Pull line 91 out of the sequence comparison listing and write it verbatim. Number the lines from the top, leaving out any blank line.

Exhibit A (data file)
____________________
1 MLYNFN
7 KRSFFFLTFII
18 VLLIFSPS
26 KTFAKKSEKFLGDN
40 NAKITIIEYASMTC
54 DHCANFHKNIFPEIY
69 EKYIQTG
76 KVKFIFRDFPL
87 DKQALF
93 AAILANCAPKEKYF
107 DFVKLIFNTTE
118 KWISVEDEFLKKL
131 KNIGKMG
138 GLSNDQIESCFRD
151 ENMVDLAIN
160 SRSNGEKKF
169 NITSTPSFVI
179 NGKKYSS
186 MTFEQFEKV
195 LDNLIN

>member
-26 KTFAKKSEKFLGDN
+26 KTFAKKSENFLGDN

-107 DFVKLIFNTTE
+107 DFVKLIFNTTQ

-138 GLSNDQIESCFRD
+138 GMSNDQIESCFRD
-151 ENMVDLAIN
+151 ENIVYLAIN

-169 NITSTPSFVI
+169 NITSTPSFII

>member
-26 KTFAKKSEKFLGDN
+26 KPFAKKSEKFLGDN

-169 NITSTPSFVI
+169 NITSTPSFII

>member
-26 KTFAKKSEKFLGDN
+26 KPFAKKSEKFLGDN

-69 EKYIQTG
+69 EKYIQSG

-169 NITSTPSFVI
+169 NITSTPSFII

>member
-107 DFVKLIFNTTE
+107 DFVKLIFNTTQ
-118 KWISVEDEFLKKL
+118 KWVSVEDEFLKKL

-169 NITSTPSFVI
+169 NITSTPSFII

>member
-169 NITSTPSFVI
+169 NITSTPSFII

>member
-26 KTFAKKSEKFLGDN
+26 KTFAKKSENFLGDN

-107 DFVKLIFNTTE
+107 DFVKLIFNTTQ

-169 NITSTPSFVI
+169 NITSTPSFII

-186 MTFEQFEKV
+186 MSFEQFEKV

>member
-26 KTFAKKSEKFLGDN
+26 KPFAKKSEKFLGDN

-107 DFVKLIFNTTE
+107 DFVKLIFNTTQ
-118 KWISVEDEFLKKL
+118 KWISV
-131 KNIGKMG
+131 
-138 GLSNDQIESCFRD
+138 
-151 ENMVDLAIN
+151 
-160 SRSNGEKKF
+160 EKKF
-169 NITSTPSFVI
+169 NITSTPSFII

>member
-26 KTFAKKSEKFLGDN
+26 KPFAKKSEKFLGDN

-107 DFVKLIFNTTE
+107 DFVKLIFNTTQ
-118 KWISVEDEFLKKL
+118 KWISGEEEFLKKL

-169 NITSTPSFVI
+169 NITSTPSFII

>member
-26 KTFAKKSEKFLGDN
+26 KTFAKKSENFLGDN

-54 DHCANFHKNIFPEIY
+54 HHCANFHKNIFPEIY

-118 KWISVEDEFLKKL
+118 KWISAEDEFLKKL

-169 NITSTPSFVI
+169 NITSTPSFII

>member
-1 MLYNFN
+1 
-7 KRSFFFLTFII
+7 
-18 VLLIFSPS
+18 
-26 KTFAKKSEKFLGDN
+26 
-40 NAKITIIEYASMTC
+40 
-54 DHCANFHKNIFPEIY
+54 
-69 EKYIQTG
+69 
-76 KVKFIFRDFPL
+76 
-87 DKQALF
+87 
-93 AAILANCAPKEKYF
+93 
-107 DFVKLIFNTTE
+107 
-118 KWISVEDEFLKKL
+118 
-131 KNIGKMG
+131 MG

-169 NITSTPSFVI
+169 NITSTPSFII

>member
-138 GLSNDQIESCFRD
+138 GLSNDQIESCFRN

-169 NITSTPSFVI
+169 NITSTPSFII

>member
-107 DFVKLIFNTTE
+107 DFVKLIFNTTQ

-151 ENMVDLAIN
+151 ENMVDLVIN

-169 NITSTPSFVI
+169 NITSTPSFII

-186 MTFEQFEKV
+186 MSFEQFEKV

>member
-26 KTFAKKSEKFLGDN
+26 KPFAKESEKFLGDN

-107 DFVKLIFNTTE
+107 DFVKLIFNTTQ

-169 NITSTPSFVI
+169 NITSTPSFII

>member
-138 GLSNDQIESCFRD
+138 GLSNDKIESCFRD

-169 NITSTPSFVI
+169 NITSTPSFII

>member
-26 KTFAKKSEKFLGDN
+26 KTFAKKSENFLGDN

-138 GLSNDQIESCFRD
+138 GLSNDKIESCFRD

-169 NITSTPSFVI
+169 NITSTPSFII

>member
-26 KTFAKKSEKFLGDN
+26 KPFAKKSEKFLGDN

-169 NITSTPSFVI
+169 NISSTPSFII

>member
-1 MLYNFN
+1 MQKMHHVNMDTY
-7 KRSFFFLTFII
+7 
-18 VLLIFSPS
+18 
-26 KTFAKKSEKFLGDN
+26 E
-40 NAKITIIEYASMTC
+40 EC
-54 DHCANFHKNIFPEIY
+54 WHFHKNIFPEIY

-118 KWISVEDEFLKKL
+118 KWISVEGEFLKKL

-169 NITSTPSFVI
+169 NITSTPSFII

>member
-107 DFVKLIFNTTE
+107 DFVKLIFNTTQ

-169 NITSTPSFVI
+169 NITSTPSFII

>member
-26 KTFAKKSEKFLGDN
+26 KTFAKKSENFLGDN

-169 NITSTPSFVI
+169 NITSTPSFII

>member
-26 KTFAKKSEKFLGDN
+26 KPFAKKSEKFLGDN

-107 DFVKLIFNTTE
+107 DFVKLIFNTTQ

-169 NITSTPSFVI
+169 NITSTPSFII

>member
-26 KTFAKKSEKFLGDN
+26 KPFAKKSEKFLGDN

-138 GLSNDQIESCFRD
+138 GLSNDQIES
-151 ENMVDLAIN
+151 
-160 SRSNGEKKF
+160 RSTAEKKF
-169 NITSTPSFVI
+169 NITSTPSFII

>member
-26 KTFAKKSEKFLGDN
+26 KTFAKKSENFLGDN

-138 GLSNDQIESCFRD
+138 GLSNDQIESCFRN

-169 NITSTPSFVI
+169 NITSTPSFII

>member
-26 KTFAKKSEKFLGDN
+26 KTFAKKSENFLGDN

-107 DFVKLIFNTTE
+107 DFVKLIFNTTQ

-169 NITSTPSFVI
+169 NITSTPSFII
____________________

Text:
+26 KTFAKKSENFLGDN